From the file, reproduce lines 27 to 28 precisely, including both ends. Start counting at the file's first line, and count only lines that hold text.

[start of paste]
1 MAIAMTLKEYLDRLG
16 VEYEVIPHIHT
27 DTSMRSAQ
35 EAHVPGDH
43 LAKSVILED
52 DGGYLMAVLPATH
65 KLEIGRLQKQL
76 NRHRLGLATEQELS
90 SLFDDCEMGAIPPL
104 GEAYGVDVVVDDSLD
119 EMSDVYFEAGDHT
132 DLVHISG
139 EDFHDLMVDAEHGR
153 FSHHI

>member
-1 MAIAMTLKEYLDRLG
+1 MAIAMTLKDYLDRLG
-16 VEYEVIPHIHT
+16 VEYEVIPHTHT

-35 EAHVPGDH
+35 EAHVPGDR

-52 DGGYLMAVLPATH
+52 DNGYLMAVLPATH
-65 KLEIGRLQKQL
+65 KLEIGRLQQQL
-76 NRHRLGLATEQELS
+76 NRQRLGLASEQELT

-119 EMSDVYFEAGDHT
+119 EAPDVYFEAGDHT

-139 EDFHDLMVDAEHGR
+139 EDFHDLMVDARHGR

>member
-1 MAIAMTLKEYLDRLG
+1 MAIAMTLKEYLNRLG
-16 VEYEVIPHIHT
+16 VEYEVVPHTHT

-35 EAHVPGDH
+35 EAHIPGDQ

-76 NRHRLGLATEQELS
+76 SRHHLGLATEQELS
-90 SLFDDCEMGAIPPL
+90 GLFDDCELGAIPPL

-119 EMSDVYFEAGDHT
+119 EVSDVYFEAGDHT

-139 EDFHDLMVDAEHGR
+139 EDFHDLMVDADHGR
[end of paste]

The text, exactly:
+76 NRQRLGLASEQELT

-119 EMSDVYFEAGDHT